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I have several pages designed to be called with AJAX - I have them return an abnormal status code if they can't be displayed, and my javascript will show an error box accordingly.

For example, if the user is not authenticated or their session has timed out and they try to call one of the AJAX pages, it will return 401 Unathorized.

I also have some return 500 Internal Server Error if something really odd happens server-side.

What status code should I return if one of these pages was called without required parameters? (and therefore can't return any content).

I had a look at the wikipedia article on HTTP status codes, but the closest one I could find to the code I'm looking for was this:

422 Unprocessable Entity
The request was well-formed but was unable to be followed due to semantic errors.

Edit: The above code is WebDAV specific and therefore unlikely to be appropriate in this case

Can anyone think of an appropriate code to return?

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1  
See as well (if that's not a duplicate even): HTTP status code for bad data –  hakre Feb 26 '12 at 17:19
    
422 is totally appropriate. –  Julian Reschke Feb 26 '12 at 21:30
    
@JulianReschke I think 4918 could do with some errata, firstly to specify that it does update 2616, and secondly to clarify that the new HTTP status codes are not all WebDAV specific. –  Alnitak Jul 18 '13 at 16:50
    
@Alnitak: (1) It does not update RFC 2616 because it doesn't have to. There's a status code registry, and that's what being used: <greenbytes.de/tech/webdav/rfc4918.html#rfc.section.21.4>; (2) In general, HTTP status codes are supposed to be generic; that's why there's a registry. –  Julian Reschke Jul 18 '13 at 21:35
    
Duplicate. The debate rages on... –  Kelvin Jun 17 at 17:20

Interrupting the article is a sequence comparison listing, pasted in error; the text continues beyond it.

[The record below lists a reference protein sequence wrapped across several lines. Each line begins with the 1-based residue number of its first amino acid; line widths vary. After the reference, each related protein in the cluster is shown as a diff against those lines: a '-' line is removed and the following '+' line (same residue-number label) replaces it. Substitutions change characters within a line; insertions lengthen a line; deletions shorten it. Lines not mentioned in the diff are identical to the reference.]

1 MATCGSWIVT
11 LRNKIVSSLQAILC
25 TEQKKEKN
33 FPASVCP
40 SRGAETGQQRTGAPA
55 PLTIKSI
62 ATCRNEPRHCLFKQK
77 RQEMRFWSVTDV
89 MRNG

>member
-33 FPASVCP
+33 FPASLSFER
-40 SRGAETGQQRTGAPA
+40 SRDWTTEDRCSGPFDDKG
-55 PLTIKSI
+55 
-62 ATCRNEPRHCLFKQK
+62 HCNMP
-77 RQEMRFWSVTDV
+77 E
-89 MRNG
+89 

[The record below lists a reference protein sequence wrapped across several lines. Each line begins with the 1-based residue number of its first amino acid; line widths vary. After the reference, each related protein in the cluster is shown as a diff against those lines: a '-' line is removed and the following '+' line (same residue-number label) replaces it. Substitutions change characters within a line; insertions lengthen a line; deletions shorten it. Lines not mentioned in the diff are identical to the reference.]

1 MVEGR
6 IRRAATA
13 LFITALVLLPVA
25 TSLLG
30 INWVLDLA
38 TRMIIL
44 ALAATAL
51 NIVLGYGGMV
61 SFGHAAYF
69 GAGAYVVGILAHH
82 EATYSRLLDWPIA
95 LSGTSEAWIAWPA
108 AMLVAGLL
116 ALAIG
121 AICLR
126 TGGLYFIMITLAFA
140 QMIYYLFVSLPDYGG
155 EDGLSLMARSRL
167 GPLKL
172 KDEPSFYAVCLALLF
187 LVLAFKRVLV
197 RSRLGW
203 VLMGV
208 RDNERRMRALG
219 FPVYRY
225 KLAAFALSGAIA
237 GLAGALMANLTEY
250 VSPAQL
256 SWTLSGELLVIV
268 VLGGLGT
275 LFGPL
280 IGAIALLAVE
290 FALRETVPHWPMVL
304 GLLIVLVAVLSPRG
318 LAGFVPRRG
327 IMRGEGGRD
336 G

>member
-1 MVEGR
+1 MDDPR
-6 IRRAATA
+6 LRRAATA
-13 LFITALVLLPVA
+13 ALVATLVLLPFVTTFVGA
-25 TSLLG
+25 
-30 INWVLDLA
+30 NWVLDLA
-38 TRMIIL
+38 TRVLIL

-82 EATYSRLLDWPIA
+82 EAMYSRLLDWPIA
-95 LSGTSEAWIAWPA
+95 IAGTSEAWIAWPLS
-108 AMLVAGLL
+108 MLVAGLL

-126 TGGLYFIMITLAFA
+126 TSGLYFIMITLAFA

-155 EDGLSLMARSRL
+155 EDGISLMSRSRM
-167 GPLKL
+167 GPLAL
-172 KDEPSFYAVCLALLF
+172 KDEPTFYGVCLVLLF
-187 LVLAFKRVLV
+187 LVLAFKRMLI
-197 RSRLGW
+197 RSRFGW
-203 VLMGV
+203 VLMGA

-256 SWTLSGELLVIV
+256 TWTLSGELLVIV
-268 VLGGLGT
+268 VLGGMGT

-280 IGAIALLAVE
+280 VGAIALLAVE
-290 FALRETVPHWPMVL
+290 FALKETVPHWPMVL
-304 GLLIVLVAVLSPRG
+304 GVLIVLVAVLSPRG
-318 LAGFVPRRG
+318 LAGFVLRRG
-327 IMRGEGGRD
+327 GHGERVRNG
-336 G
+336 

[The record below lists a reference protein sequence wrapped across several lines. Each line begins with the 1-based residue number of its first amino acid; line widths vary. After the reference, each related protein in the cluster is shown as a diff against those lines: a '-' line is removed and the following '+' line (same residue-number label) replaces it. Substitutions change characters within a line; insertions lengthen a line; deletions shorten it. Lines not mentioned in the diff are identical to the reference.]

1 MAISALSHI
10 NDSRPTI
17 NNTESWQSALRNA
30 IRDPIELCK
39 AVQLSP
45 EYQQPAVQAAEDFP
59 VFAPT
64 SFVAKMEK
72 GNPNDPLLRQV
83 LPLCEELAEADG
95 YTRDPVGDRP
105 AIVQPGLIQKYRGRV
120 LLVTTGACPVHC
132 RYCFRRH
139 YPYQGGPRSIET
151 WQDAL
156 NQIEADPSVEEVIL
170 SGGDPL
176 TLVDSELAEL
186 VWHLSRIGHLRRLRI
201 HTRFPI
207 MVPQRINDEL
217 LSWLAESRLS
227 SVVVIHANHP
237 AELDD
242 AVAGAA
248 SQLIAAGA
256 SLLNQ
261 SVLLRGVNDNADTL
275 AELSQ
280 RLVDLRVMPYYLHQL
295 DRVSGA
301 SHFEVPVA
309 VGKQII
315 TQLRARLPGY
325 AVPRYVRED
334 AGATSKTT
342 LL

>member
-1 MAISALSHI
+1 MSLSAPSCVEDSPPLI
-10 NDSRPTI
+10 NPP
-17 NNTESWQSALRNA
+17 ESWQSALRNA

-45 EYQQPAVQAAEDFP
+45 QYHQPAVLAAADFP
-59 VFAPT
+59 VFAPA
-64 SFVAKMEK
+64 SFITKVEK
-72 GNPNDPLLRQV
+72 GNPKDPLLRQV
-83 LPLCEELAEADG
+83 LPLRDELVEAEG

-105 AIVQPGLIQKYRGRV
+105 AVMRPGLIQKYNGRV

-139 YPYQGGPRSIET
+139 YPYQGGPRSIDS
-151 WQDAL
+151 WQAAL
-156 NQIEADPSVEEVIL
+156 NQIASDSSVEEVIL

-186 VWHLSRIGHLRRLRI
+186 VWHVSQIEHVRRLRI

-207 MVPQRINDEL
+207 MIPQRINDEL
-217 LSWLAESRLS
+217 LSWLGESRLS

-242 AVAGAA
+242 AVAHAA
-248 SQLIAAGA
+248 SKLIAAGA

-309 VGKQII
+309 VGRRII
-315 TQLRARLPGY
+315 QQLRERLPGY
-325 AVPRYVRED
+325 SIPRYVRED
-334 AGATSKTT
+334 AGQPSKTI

5 Answers 5

up vote 11 down vote accepted

What status code should I return if one of these pages was called without required parameters? (and therefore can't return any content).

You could pick 404 Not Found:

The server has not found anything matching the Request-URI [assuming your required parameters are part of the URI, i.e. $_GET]. No indication is given of whether the condition is temporary or permanent. The 410 (Gone) status code SHOULD be used if the server knows, through some internally configurable mechanism, that an old resource is permanently unavailable and has no forwarding address. This status code is commonly used when the server does not wish to reveal exactly why the request has been refused, or when no other response is applicable.

(highlight by me)

404 Not Found is a subset of 400 Bad Request which could be taken as well because it's very clear about what this is:

The request could not be understood by the server due to malformed syntax. The client SHOULD NOT repeat the request without modifications.

I can't actually suggest that you pick a WEBDAV response code that does not exist for HTTP clients using hypertext, but you could, it's totally valid, you're the server coder, you can actually take any HTTP resonse status code you see fit for your HTTP client of which you are the designer as well:

11.2. 422 Unprocessable Entity

The 422 (Unprocessable Entity) status code means the server understands the content type of the request entity (hence a 415(Unsupported Media Type) status code is inappropriate), and the syntax of the request entity is correct (thus a 400 (Bad Request) status code is inappropriate) but was unable to process the contained instructions. For example, this error condition may occur if an XML request body contains well-formed (i.e., syntactically correct), but semantically erroneous, XML instructions.

IIRC request entity is the request body. So if you're operating with request bodies, it might be appropriate as Julian wrote.


You commented:

IMHO, the text for 400 speaks of malformed syntax. I would assume the syntax here relates to the syntax of HTTP string that the client sends across to the server.

That could be, but it can be anything syntactically expressed, the whole request, only some request headers, or a specific request header, the request URI etc.. 400 Is not specifically about "HTTP string syntax", it's infact the general answer to a client error:

The 4xx class of status code is intended for cases in which the client seems to have erred. Except when responding to a HEAD request, the server SHOULD include an entity containing an explanation of the error situation, and whether it is a temporary or permanent condition. These status codes are applicable to any request method. User agents SHOULD display any included entity to the user.

The important part is here that you must tell the client what went wrong. The status code is just telling that something went wrong (in the 4xx class), but HTTP has not been specifically designed to make a missing query-info part parameter noteable as error condition. By fact, URI only knows that there is a query-info part and not what it means.

If you think 400 is too broad I suggest you pick 404 if the problem is URI related, e.g. $_GET variables.